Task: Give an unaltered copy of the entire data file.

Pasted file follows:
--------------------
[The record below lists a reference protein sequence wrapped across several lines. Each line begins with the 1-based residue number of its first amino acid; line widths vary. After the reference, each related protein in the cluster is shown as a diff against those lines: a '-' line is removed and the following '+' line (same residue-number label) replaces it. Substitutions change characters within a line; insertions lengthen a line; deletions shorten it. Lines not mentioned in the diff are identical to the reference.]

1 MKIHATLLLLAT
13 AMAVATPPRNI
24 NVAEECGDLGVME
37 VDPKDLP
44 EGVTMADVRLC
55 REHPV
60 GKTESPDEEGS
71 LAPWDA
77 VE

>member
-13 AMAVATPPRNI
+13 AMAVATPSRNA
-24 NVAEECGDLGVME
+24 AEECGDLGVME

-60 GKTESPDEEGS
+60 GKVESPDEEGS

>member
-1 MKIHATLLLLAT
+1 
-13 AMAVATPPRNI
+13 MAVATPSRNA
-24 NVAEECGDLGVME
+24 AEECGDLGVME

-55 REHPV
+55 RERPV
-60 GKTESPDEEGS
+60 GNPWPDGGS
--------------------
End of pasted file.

[The record below lists a reference protein sequence wrapped across several lines. Each line begins with the 1-based residue number of its first amino acid; line widths vary. After the reference, each related protein in the cluster is shown as a diff against those lines: a '-' line is removed and the following '+' line (same residue-number label) replaces it. Substitutions change characters within a line; insertions lengthen a line; deletions shorten it. Lines not mentioned in the diff are identical to the reference.]

1 MKIHATLLLLAT
13 AMAVATPPRNI
24 NVAEECGDLGVME
37 VDPKDLP
44 EGVTMADVRLC
55 REHPV
60 GKTESPDEEGS
71 LAPWDA
77 VE

>member
-13 AMAVATPPRNI
+13 AMAVATPSRNA
-24 NVAEECGDLGVME
+24 AEECGDLGVME

-60 GKTESPDEEGS
+60 GKVESPDEEGS

>member
-1 MKIHATLLLLAT
+1 
-13 AMAVATPPRNI
+13 MAVATPSRNA
-24 NVAEECGDLGVME
+24 AEECGDLGVME

-55 REHPV
+55 RERPV
-60 GKTESPDEEGS
+60 GNPWPDGGS